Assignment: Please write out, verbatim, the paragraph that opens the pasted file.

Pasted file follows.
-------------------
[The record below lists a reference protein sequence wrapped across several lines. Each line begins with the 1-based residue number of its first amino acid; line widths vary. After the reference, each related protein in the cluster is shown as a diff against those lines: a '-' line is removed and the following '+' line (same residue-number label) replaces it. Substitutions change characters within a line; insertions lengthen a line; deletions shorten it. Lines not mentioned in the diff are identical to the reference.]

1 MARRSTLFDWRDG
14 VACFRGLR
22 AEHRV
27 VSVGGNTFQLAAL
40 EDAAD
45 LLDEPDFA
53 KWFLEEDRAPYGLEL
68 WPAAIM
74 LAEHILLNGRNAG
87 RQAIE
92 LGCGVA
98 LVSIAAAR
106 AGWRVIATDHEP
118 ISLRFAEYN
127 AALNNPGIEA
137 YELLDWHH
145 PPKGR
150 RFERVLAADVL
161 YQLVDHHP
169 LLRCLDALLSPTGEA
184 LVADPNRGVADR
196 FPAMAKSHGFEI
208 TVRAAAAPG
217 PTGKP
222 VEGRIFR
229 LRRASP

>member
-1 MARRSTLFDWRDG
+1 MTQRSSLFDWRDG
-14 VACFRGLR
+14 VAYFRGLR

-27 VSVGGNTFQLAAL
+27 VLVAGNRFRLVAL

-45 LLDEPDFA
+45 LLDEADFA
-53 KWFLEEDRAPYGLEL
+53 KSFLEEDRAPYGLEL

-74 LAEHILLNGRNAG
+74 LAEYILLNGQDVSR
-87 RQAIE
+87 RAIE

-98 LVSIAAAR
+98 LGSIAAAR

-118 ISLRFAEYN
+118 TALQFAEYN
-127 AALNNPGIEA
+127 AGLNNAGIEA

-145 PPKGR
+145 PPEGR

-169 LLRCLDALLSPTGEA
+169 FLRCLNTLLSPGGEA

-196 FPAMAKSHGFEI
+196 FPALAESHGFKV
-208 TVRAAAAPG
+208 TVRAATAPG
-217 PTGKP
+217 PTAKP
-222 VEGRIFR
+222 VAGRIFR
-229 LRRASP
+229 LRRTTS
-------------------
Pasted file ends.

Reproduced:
[The record below lists a reference protein sequence wrapped across several lines. Each line begins with the 1-based residue number of its first amino acid; line widths vary. After the reference, each related protein in the cluster is shown as a diff against those lines: a '-' line is removed and the following '+' line (same residue-number label) replaces it. Substitutions change characters within a line; insertions lengthen a line; deletions shorten it. Lines not mentioned in the diff are identical to the reference.]